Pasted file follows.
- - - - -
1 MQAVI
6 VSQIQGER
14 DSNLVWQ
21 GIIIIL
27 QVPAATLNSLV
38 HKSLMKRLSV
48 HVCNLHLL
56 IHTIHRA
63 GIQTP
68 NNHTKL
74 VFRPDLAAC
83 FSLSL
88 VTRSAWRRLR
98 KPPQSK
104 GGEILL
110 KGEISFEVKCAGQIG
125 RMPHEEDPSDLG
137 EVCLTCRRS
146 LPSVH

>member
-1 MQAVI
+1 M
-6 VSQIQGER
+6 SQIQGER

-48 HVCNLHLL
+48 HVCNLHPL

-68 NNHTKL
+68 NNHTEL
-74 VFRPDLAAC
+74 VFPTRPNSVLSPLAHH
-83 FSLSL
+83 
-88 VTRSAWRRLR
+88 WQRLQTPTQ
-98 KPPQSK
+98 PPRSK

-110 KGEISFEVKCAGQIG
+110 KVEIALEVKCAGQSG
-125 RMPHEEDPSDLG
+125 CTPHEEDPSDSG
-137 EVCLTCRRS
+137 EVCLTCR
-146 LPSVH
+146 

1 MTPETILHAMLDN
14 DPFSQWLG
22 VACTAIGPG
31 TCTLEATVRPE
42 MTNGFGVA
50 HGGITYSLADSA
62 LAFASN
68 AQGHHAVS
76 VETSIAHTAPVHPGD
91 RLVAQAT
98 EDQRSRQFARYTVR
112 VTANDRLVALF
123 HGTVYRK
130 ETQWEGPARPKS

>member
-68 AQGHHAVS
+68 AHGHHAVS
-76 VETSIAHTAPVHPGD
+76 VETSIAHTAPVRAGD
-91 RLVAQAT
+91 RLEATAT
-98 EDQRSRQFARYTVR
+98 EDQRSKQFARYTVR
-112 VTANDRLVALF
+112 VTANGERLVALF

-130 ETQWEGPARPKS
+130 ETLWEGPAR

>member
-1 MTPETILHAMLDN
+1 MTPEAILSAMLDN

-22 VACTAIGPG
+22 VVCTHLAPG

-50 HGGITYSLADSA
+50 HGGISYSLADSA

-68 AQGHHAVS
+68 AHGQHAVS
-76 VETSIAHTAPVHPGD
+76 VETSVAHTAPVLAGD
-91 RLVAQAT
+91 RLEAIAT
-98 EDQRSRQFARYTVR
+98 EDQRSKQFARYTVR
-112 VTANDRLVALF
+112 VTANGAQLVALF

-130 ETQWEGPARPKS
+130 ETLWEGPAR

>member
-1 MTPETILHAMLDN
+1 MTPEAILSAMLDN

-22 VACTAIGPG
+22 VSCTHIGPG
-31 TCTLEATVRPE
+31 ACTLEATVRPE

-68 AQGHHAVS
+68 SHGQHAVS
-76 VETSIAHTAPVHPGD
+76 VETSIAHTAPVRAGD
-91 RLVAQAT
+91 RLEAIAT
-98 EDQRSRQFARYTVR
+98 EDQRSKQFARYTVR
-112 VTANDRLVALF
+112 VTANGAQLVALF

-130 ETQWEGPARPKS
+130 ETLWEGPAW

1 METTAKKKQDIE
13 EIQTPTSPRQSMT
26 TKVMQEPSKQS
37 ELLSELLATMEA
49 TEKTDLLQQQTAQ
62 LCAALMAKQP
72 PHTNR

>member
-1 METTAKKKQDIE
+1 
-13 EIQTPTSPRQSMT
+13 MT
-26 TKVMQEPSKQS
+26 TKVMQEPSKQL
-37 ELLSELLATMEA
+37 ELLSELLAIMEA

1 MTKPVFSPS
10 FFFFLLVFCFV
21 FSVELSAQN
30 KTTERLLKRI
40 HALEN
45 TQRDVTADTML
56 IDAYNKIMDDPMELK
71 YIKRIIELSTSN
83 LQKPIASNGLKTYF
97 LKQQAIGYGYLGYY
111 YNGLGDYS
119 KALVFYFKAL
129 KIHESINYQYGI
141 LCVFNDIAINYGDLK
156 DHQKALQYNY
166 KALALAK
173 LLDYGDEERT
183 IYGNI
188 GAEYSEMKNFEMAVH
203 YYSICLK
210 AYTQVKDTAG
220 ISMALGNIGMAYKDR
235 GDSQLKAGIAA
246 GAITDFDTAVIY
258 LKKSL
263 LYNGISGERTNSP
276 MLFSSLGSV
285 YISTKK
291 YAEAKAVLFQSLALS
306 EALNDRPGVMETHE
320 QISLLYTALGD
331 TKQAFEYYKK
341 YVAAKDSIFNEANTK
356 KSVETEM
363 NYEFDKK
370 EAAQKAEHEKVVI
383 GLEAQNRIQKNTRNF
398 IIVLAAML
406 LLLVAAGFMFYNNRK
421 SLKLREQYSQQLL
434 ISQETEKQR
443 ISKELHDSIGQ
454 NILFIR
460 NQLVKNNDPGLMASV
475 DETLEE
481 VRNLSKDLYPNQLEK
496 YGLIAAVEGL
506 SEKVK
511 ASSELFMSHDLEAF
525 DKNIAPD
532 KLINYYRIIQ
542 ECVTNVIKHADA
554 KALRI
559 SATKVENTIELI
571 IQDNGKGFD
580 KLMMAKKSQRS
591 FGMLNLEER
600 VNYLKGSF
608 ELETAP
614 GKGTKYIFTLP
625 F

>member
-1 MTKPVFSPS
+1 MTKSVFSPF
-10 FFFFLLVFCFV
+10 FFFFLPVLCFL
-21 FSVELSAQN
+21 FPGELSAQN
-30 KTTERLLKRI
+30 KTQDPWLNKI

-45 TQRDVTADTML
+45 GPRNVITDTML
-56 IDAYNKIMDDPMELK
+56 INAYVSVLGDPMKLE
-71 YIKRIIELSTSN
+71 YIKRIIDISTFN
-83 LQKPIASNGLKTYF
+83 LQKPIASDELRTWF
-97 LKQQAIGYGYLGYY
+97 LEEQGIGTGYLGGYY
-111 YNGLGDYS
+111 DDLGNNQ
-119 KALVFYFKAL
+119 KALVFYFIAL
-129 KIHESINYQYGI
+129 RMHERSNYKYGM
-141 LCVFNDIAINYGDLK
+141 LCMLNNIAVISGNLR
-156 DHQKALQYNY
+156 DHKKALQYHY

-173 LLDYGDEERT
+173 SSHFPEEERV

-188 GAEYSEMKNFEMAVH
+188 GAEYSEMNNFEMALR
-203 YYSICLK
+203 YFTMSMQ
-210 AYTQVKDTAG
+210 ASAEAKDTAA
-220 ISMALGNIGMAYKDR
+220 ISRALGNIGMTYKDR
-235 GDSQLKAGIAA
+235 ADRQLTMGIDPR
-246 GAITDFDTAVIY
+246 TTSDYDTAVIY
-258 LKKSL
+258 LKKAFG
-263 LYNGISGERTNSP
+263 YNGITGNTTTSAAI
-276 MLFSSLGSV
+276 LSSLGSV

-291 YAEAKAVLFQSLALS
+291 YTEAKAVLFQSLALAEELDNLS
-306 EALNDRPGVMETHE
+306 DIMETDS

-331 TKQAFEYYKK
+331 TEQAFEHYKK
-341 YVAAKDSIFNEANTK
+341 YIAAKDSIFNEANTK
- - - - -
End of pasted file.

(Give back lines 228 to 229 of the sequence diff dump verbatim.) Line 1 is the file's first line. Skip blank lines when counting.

-246 GAITDFDTAVIY
+246 TTSDYDTAVIY